End of the 3G era

By the end of 2021, the general tendency of many network providers in the world is planning to close their 3G networks in the next year or in the future. This is due to the limited spectrum available for 5G expansion and does not depend on customer needs. So in the United States in February 2022, the AT&T network will disappear, and within a year both 3G T-Mobile and the 3G network (formerly Sprint) will be eliminated. The trend towards the closure of 3G networks is gaining momentum and very soon it will come to the CIS countries and Ukraine.
The list of networks that will be liquidated in the near future can be found here: https://1ot.mobi/resources/blog/a-complete-overview-of-2g-3g-sunsets/

By 2021, more than 2 billion devices using cellular communication were connected to the Internet of Things around the world. A survey of customers choosing this IoT connection path revealed that the cost of use was questioned the most. The connection was made through contracts, which often included services not needed by the client. In the end, you had to pay for excess and unused data and solutions. The elimination of 3G networks presents many customers with a choice of migrating to 4G or a private non-cellular network, facing additional costs, or migrating to an affordable wireless network such as Helium.

What are the benefits of decentralization?

For many years, the development of wireless networks has been heavily influenced by centralized telecommunication companies. Users had no choice but to sign long-term and expensive contracts. Often these contracts also included services that were not needed by the clients, but were required. And in some cases, some large telecommunication operators and Internet providers even sold customer data and their browsing history, without always obtaining consent.

Building a private LoRaWAN network provides greater privacy, but requires additional installation and operating costs. This is justified when there are no other connecting options. In large cities, it is possible to connect to existing networks, for example, to the Helium decentralized network.

Helium was built by people for people and has become the world’s largest unbroken wireless network. It provides a secure and cost-effective way to send data to and from the Internet. And the Helium blockchain, used to build the Web, ensures the transparency and confidentiality of user data.
The Helium network is growing rapidly, avoiding the need to purchase and deploy network infrastructure.

Helium advantages over 4G and other private networks.

There are 2 main reasons why users choose Helium over 4G and other private networks.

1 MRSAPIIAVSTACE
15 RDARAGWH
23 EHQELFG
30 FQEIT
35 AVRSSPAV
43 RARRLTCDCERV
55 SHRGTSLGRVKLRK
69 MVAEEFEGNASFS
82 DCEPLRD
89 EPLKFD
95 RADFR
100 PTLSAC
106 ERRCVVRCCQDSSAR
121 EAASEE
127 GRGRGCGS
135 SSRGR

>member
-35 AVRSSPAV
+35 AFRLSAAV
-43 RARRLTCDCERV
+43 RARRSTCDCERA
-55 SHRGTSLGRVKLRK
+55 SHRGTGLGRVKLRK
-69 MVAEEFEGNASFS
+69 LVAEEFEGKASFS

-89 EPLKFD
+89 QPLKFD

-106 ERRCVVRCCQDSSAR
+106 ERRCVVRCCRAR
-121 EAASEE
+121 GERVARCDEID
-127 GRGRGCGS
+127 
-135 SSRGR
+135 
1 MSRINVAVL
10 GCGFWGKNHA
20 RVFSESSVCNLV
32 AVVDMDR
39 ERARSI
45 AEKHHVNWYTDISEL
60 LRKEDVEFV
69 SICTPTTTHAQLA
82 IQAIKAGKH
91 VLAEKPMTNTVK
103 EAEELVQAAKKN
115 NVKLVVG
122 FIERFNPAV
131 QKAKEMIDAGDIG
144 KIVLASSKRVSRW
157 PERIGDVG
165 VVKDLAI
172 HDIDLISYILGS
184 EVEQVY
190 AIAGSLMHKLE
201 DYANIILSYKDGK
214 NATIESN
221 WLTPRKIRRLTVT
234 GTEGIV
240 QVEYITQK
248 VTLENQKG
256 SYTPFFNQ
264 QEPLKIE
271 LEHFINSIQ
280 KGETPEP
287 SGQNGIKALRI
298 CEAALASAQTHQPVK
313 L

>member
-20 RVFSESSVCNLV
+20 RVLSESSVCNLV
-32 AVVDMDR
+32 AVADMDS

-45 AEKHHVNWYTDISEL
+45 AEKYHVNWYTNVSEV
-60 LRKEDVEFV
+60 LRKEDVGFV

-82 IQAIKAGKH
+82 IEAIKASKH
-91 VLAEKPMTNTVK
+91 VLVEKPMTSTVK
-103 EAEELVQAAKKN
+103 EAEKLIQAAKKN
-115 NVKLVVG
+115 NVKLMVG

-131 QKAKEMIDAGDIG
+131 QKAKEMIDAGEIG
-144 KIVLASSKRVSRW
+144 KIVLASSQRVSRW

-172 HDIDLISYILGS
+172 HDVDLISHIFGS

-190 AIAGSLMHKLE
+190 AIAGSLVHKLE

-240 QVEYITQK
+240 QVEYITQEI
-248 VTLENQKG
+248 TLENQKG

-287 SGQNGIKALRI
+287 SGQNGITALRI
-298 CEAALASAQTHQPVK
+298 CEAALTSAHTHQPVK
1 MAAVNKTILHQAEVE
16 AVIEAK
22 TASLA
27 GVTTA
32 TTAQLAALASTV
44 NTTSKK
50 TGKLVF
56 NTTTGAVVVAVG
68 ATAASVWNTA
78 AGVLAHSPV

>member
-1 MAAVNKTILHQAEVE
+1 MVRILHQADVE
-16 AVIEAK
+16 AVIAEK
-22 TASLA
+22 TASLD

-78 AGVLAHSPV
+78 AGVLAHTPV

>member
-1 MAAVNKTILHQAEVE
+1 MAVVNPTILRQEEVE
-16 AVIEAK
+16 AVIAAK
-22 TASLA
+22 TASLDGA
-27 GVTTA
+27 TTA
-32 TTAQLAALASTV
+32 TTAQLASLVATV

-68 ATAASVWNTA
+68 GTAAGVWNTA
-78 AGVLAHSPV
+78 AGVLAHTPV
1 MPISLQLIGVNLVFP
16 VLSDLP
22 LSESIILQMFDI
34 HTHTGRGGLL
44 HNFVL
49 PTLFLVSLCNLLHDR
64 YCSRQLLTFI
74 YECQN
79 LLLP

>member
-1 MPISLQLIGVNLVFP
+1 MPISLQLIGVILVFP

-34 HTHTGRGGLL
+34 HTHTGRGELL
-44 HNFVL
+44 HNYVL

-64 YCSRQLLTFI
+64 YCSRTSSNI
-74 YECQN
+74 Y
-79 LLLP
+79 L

• low cost;
  • long battery life of devices.

The cost of connecting to the Helium network can be divided into 2 parts:

  • equipment;
  • monthly data transmission.

Equipment cost for Helium

In general, the cost of equipment for the LoRaWAN network is always cheaper than for networks using cellular communication. This is due to fewer components required for a LoRaWAN device (for example, LoRaWAN does not require SIM cards).
The average cost of GPS trackers in 2021 is about $100, and in some cases it is even cheaper if a contract is signed, but in this case there are possible payments for additional, unnecessary solutions.
On the other hand, high-performance LoRaWAN trackers can be purchased for around $50 without a burdensome contract. And considering the fact that the Helium Network is growing fast, it is not necessary to buy gateways. This makes the Helium Network a logical choice for IoT users looking for an affordable network option.

Data transmission cost (monthly).

Data transmission charges in Helium Network are based on usage. So, for example, an IoT device sending data every 5 minutes over the Helium network costs about $1 a year. In comparison, the average price of a GPS tracker is around $10 a year per device.

The battery life of the device.

Devices connected to the Internet of Things over cellular networks are often characterized by high energy consumption and short battery life. Contrariwise, LoRaWAN operating in the Helium network features autonomous operation of up to 10 years from an internal power source. Low power consumption with high productivity secures LoRaWAN’s advantages over cellular networks.


Who is already using Helium?

In mid-December 2021, the Helium Network has more than 400,000 access points in more than 150 countries around the world. The rapid expansion pace has made it the network of choice for both large telecom operators and promising solution providers. The list of Helium partners is constantly growing and today they include such major players as:
Actility – the global leader in the field of solutions for IoT connection. Actility is used by Volvo Group, Cisco, Accenture, Schneider Electric, etc.
Senet – major provider of software and service platforms for global IoT connection and network creation.
DISH – the first major telecom operator to expand Helium’s network with customers deploying their own 5G CBRS.

The Helium ecosystem is being constantly filled up with new solution providers and equipment producers developing use variants for different industries:

  • agriculture;
  • smart cities;
  • logistics;
  • environmental monitoring;
  • asset tracking, etc.

On the territory of Ukraine, it is possible to purchase equipment for connecting to the Helium network at the Atiko company. You can find out more in the “Products” section.

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